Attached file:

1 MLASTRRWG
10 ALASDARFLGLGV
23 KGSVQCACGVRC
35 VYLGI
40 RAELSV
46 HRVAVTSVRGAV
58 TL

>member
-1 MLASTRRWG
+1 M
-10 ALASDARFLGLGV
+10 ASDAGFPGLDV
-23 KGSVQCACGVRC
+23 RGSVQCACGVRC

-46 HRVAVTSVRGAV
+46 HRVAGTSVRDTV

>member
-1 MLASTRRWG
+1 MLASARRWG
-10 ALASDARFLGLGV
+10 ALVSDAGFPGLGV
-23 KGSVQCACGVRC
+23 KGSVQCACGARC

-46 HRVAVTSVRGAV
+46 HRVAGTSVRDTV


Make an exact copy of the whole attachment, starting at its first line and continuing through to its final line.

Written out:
1 MLASTRRWG
10 ALASDARFLGLGV
23 KGSVQCACGVRC
35 VYLGI
40 RAELSV
46 HRVAVTSVRGAV
58 TL

>member
-1 MLASTRRWG
+1 M
-10 ALASDARFLGLGV
+10 ASDAGFPGLDV
-23 KGSVQCACGVRC
+23 RGSVQCACGVRC

-46 HRVAVTSVRGAV
+46 HRVAGTSVRDTV

>member
-1 MLASTRRWG
+1 MLASARRWG
-10 ALASDARFLGLGV
+10 ALVSDAGFPGLGV
-23 KGSVQCACGVRC
+23 KGSVQCACGARC

-46 HRVAVTSVRGAV
+46 HRVAGTSVRDTV